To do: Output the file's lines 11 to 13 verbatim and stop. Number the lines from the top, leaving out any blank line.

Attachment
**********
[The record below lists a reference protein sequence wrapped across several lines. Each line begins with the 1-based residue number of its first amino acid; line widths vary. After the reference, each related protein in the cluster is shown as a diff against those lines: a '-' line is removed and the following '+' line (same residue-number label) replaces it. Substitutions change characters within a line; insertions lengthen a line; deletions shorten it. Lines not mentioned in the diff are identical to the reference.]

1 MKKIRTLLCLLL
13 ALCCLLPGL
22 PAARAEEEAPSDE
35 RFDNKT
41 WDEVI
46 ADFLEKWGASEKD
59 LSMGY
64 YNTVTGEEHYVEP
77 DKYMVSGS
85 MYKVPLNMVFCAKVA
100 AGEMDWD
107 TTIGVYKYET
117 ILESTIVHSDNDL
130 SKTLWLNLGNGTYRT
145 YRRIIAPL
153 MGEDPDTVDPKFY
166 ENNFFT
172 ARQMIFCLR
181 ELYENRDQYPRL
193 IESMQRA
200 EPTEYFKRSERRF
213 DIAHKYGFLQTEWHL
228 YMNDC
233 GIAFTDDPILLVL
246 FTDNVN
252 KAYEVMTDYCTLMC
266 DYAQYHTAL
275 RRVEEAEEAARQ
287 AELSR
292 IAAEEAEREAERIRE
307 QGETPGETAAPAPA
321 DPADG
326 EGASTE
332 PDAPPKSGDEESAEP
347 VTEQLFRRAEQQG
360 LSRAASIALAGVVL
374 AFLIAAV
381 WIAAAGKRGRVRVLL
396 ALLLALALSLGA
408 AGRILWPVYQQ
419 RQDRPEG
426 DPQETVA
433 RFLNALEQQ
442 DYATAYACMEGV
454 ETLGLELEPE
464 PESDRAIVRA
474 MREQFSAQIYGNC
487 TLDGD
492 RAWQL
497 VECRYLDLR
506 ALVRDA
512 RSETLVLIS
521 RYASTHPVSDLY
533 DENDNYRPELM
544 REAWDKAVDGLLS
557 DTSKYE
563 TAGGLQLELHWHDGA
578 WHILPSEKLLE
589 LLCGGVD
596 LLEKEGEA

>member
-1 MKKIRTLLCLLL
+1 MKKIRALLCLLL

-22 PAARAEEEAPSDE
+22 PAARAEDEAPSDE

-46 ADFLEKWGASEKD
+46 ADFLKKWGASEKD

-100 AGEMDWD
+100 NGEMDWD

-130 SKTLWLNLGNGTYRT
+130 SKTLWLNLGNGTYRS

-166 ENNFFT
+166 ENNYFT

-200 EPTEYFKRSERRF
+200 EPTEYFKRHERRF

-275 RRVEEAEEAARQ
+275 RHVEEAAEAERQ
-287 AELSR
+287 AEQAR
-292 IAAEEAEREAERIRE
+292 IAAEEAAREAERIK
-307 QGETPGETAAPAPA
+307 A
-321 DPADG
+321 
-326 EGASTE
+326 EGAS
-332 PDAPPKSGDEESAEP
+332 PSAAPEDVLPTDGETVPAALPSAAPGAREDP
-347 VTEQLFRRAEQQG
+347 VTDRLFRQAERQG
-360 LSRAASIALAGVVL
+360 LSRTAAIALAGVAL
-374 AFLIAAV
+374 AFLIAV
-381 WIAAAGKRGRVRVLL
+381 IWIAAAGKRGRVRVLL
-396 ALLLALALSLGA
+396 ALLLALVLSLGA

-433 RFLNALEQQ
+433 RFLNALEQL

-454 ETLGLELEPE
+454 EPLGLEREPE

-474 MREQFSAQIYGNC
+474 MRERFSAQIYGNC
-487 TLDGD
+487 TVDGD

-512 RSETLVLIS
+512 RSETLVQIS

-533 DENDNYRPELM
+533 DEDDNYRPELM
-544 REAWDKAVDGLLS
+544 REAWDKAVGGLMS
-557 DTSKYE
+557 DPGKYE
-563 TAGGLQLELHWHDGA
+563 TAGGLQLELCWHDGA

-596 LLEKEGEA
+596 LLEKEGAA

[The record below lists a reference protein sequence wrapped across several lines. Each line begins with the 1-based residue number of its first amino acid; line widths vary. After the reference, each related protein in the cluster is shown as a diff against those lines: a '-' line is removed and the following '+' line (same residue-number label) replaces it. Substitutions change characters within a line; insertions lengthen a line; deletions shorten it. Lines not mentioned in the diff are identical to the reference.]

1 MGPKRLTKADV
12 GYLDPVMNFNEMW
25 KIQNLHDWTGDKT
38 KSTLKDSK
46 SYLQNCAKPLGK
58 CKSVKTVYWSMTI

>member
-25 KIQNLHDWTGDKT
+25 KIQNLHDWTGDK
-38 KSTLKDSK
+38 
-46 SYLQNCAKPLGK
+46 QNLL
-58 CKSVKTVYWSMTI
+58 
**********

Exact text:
85 MYKVPLNMVFCAKVA
100 AGEMDWD
107 TTIGVYKYET